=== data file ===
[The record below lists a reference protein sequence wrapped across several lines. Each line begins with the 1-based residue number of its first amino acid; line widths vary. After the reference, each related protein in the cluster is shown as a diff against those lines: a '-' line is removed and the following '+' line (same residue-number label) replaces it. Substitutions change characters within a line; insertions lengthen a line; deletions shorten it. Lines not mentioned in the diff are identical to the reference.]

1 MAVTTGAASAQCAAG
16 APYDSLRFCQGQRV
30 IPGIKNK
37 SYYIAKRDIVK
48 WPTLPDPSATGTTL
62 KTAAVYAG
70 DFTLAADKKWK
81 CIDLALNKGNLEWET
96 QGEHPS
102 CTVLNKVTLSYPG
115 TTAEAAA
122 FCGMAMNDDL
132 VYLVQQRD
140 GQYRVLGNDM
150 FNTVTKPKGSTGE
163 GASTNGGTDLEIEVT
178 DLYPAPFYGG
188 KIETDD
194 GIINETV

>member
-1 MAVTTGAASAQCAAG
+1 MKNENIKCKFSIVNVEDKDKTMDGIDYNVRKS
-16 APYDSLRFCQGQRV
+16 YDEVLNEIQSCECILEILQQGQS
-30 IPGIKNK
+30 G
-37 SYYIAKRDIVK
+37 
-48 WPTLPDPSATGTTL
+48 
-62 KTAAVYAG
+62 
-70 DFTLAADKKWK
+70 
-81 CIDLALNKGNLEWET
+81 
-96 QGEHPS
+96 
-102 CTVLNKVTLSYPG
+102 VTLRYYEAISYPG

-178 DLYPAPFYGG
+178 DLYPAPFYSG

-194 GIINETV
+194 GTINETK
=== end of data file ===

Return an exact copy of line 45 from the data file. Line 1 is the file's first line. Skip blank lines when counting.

+194 GTINETK